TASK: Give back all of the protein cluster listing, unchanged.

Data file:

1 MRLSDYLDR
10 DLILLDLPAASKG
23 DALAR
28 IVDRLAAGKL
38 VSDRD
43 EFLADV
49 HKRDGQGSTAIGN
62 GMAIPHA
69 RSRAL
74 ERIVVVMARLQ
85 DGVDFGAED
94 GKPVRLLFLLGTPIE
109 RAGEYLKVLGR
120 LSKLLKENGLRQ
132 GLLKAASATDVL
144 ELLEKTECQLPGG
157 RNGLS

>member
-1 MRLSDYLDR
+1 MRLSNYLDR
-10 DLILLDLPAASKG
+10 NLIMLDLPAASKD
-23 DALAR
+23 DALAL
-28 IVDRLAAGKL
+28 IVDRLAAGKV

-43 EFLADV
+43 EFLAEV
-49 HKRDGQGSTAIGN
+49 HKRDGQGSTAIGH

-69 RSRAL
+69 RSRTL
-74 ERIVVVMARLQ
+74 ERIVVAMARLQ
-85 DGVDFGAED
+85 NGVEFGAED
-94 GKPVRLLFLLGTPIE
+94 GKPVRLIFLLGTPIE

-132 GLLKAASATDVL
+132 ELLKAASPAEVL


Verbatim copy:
1 MRLSDYLDR
10 DLILLDLPAASKG
23 DALAR
28 IVDRLAAGKL
38 VSDRD
43 EFLADV
49 HKRDGQGSTAIGN
62 GMAIPHA
69 RSRAL
74 ERIVVVMARLQ
85 DGVDFGAED
94 GKPVRLLFLLGTPIE
109 RAGEYLKVLGR
120 LSKLLKENGLRQ
132 GLLKAASATDVL
144 ELLEKTECQLPGG
157 RNGLS

>member
-1 MRLSDYLDR
+1 MRLSNYLDR
-10 DLILLDLPAASKG
+10 NLIMLDLPAASKD
-23 DALAR
+23 DALAL
-28 IVDRLAAGKL
+28 IVDRLAAGKV

-43 EFLADV
+43 EFLAEV
-49 HKRDGQGSTAIGN
+49 HKRDGQGSTAIGH

-69 RSRAL
+69 RSRTL
-74 ERIVVVMARLQ
+74 ERIVVAMARLQ
-85 DGVDFGAED
+85 NGVEFGAED
-94 GKPVRLLFLLGTPIE
+94 GKPVRLIFLLGTPIE

-132 GLLKAASATDVL
+132 ELLKAASPAEVL